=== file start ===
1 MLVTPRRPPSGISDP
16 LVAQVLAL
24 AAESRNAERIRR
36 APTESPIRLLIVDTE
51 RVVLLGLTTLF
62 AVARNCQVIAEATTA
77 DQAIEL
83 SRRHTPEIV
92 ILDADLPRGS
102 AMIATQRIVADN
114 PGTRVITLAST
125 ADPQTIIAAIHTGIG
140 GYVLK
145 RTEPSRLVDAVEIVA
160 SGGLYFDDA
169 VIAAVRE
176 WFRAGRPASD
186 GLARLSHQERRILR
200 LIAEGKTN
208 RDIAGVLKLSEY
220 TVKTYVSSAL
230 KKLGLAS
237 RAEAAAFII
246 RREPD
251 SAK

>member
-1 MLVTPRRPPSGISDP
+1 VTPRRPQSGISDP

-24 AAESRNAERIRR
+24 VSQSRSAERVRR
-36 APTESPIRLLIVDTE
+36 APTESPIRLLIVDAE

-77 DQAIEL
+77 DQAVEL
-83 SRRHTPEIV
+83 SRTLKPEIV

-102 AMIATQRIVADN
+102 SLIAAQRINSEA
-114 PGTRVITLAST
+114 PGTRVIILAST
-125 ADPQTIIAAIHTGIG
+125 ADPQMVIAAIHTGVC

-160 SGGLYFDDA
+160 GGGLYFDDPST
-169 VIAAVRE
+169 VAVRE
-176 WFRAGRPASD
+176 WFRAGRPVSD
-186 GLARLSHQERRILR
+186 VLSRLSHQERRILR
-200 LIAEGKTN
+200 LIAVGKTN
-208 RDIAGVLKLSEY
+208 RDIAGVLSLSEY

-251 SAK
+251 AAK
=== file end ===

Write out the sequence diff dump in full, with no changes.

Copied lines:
1 MLVTPRRPPSGISDP
16 LVAQVLAL
24 AAESRNAERIRR
36 APTESPIRLLIVDTE
51 RVVLLGLTTLF
62 AVARNCQVIAEATTA
77 DQAIEL
83 SRRHTPEIV
92 ILDADLPRGS
102 AMIATQRIVADN
114 PGTRVITLAST
125 ADPQTIIAAIHTGIG
140 GYVLK
145 RTEPSRLVDAVEIVA
160 SGGLYFDDA
169 VIAAVRE
176 WFRAGRPASD
186 GLARLSHQERRILR
200 LIAEGKTN
208 RDIAGVLKLSEY
220 TVKTYVSSAL
230 KKLGLAS
237 RAEAAAFII
246 RREPD
251 SAK

>member
-1 MLVTPRRPPSGISDP
+1 VTPRRPQSGISDP

-24 AAESRNAERIRR
+24 VSQSRSAERVRR
-36 APTESPIRLLIVDTE
+36 APTESPIRLLIVDAE

-77 DQAIEL
+77 DQAVEL
-83 SRRHTPEIV
+83 SRTLKPEIV

-102 AMIATQRIVADN
+102 SLIAAQRINSEA
-114 PGTRVITLAST
+114 PGTRVIILAST
-125 ADPQTIIAAIHTGIG
+125 ADPQMVIAAIHTGVC

-160 SGGLYFDDA
+160 GGGLYFDDPST
-169 VIAAVRE
+169 VAVRE
-176 WFRAGRPASD
+176 WFRAGRPVSD
-186 GLARLSHQERRILR
+186 VLSRLSHQERRILR
-200 LIAEGKTN
+200 LIAVGKTN
-208 RDIAGVLKLSEY
+208 RDIAGVLSLSEY

-251 SAK
+251 AAK